The stock market is enduring another large sell off for the second straight day as the investing community considers the tough road ahead for the global economy. While the credit crisis unwinds and banks de-lever, the prospect of overall economic growth looks pretty dismal for the time being. However, not all companies are contracting right now, not by a long shot. So, instead of submitting to the doom and gloom scenario, we have been trying to highlight companies that stand to do well through the recessionary environment. BJ’s Wholesale (BJ) is one such company and, even compared to other big-box, discount retailers, BJ’s continues to shine.
BJ’s Wholesale is a warehouse retailer in the same vein as Costco (COST) and Sam’s Club (WMT) but BJ’s has a greater focus on groceries. These retailers all sell in bulk and thus are able to offer discounts to consumers which are very much in demand right now. These discount retailers are positioned to gain foot traffic from shoppers that no longer seem to care that Whole Foods (WFMI) is organic. When times are tough, discounters are your best defensive stocks in retail. As most retailers struggled mightily in October, this strategy has panned out thus far for BJ’s as same store sales rose by 10.2%. When excluding gas sales, which were stronger than expected, same store sales were up 6.6%. This was not just a fluke which stands out because of the month’s disastrous equity market performance but rather marked the fifth straight month that BJ’s has posted double-digit gains in same store sales!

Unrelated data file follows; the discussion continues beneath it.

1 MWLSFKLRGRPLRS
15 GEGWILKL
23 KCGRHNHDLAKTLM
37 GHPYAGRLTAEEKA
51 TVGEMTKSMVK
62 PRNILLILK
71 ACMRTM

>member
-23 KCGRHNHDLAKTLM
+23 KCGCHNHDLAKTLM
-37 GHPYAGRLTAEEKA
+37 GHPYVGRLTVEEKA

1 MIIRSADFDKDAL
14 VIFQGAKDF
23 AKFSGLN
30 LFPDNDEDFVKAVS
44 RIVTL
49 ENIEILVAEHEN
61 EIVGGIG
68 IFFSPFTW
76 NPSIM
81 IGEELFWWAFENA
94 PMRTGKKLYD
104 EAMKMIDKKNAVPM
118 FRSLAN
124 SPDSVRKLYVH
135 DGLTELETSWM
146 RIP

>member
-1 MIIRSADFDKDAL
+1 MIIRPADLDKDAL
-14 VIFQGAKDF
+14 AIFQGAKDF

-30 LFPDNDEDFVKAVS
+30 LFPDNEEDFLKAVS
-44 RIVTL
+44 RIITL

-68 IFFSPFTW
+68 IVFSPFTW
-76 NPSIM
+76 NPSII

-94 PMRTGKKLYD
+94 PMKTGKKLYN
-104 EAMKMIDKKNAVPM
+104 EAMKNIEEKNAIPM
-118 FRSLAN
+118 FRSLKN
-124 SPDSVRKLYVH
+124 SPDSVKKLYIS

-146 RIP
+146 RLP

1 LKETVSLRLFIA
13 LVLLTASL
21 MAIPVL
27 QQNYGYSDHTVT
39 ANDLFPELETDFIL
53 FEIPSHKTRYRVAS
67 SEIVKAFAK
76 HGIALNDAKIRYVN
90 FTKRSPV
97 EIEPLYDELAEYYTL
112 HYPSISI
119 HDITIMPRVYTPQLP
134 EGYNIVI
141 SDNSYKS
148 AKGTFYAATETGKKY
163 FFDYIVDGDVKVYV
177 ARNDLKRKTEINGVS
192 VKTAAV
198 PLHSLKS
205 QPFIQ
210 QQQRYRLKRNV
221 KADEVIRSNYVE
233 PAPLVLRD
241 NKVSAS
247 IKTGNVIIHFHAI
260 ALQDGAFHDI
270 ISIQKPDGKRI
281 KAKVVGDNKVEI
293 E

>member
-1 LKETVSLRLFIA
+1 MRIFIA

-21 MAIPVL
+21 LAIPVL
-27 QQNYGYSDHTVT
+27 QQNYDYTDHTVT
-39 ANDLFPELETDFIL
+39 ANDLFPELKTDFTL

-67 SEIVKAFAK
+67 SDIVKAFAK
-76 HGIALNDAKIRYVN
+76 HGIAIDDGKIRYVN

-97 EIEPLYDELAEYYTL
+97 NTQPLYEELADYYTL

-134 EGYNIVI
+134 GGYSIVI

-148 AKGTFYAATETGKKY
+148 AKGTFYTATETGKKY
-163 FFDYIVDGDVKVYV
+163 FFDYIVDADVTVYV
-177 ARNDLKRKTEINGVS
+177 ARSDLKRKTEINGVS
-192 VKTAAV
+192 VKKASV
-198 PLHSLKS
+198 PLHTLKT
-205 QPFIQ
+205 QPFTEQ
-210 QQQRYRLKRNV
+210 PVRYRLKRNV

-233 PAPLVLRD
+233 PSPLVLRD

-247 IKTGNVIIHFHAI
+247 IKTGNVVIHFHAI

BJ’s has been growing like gangbusters and is opening new stores all over the east coast. In 2001, the company operated 118 stores. By the end of 2007 that number had ballooned 46% to 172 stores, more than half of which had a gas station attached. Some analysts had feared that with a relatively small footprint (16 states on the east coast), the company would begin to cannibalize sales by over-saturating those markets. Well, we think that the continuing strong increases in same store sales—as most of these new stores have been open for more than a year—demonstrate that the growth was favorable.
BJ’s has grown to become a much larger player in the warehouse/club retail market but is the market recognizing that growth appropriately? BJ is up more than 10% year to date but were the overall stock market not in the tank; it would likely be up far more based on the company’s earnings performance. BJ’s is near the low end of its historical price-to-sales and price-to-cash flow ranges even after considering today’s five percent increase. Understandably, BJ’s upped its guidance for the current quarter to $.45 – $.49 from $.36 – $.40. Because of these results, many analysts are upgrading their ratings; Ockham, on the other hand, cannot raise our ratings on BJ because it is already Greatly Undervalued. For defensive investors who want retail exposure, BJ’s with its torrid sales growth in food and gas, could be a nice addition to any portfolio.